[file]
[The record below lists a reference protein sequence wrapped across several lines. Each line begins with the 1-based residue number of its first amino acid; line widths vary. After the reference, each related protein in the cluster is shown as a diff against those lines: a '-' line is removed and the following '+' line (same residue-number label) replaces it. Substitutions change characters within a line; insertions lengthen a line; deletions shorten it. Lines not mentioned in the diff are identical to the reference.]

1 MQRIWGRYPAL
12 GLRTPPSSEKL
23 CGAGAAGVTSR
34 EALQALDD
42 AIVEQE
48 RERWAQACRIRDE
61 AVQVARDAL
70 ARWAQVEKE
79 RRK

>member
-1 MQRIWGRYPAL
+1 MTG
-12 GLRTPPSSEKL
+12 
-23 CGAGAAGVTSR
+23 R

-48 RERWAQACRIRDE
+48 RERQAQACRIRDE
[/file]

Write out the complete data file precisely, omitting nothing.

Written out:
[The record below lists a reference protein sequence wrapped across several lines. Each line begins with the 1-based residue number of its first amino acid; line widths vary. After the reference, each related protein in the cluster is shown as a diff against those lines: a '-' line is removed and the following '+' line (same residue-number label) replaces it. Substitutions change characters within a line; insertions lengthen a line; deletions shorten it. Lines not mentioned in the diff are identical to the reference.]

1 MQRIWGRYPAL
12 GLRTPPSSEKL
23 CGAGAAGVTSR
34 EALQALDD
42 AIVEQE
48 RERWAQACRIRDE
61 AVQVARDAL
70 ARWAQVEKE
79 RRK

>member
-1 MQRIWGRYPAL
+1 MTG
-12 GLRTPPSSEKL
+12 
-23 CGAGAAGVTSR
+23 R

-48 RERWAQACRIRDE
+48 RERQAQACRIRDE